Join gaming leaders online at GamesBeat Summit Next this upcoming November 9-10. Learn more about what comes next. 

Activision Blizzard said today that it plans to launch Call of Duty Online, a free-to-play version of its modern combat video game, in the Chinese market in the first quarter of 2015. That’s big news, since the shooter has been in testing in the Chinese market, which is now generating more revenues overall than the U.S. game market, for some time.

The online game will be a way for players in the rest of the world to enjoy what has become one of the biggest video game properties of the West. In those markets, Call of Duty generates more than $1 billion a year, but Activision Blizzard sees China as an expansion market, and the free-to-play online business model rules there. Tencent, the largest game company in the world and an investor in Activision Blizzard, will publish the title in China, as a partner for Activision Blizzard.

Ironically, the biggest competition also comes from Tencent in the form of Crossfire and League of Legends (whose maker, Riot Games, is majority owned by Tencent).

In an earnings call, Activision Publishing chief executive Eric Hirshberg said Call of Duty: Advanced Warfare preorders are ahead of last year’s Call of Duty: Ghosts title, and that all indications are it will be the “biggest video game of the year.”


Three top investment pros open up about what it takes to get your video game funded.

Watch On Demand

He also said purchase intent, as measured by the company, is larger than it has ever been.

As we noted in our Call of Duty: Advanced Warfare console game review, many observers are trying to predict the downfall of the franchise, particularly analysts who are worried about Activision Blizzard’s stock price. Someday, they figure, the 40 million who play these shooters every month are going to get tired of it. Battle fatigue and gravity have to kick in, right? But each Call of Duty game has sold more than $1 billion worth of copies in recent years.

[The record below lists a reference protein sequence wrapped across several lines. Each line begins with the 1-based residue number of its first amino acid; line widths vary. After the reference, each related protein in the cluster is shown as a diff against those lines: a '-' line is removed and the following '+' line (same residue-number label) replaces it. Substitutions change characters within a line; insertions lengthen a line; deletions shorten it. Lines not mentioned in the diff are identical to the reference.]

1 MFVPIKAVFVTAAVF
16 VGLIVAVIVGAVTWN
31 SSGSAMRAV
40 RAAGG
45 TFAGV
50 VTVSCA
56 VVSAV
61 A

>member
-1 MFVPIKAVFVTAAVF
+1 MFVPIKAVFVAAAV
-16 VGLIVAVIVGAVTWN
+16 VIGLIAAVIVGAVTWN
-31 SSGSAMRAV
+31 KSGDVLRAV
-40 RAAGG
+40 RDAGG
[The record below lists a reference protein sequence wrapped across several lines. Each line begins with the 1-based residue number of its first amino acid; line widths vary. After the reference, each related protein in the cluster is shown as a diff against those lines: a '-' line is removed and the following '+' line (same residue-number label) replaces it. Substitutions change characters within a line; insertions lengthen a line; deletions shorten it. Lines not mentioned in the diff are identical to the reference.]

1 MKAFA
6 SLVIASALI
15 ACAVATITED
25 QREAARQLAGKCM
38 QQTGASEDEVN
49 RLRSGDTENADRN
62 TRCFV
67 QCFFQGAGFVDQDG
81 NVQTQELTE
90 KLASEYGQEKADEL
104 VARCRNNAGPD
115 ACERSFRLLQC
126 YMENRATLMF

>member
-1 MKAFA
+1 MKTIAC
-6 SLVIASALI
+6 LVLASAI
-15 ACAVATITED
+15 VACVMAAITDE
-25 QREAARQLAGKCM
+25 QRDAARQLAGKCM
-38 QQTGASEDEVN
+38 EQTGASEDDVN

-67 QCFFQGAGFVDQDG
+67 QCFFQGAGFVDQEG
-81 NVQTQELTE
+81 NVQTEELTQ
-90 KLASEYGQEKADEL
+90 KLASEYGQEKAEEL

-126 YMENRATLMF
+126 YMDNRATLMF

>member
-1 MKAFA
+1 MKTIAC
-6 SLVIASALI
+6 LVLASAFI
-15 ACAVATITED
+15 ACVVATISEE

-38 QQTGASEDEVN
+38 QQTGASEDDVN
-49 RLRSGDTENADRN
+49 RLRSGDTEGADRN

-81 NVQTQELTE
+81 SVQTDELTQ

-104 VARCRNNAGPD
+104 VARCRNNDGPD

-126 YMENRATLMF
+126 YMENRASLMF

Call of Duty: Advanced Warfare, the 11th major installment in the first-person military combat game series, launched today for the PlayStation 4, Xbox One, PlayStation 3, Xbox 360, and PC.

The series has generated more than $10 billion in revenue and sold more than 175 million games, making it perhaps the highest-selling hardcore game series next to Grand Theft Auto. Disappointment in this context is a relative term: If it sells less than 20 million copies, Advanced Warfare will be a disappointment. Advanced Warfare is getting better review scores and a better social reception than last year’s Call of Duty: Ghosts.

By going to the Chinese market, Activision can ensure that the franchise will keep growing.

Hirshberg said about Call of Duty Online:

I shared in August we had just entered large scale beta testing with our partner Tencent. We have now successfully passed every development milestone, and we now plan to launch unlimited access beta testing in Q1 2015 which means the game will begin monetizing throughout China.

Call of Duty Online is a major opportunity to expand our reach and build what may be our largest player community with year around revenues. We look forward to sharing more about it in the coming months.


GamesBeat's creed when covering the game industry is "where passion meets business." What does this mean? We want to tell you how the news matters to you -- not just as a decision-maker at a game studio, but also as a fan of games. Whether you read our articles, listen to our podcasts, or watch our videos, GamesBeat will help you learn about the industry and enjoy engaging with it. How will you do that? Membership includes access to:
  • Newsletters, such as DeanBeat
  • The wonderful, educational, and fun speakers at our events
  • Networking opportunities
  • Special members-only interviews, chats, and "open office" events with GamesBeat staff
  • Chatting with community members, GamesBeat staff, and other guests in our Discord
  • And maybe even a fun prize or two
  • Introductions to like-minded parties
Become a member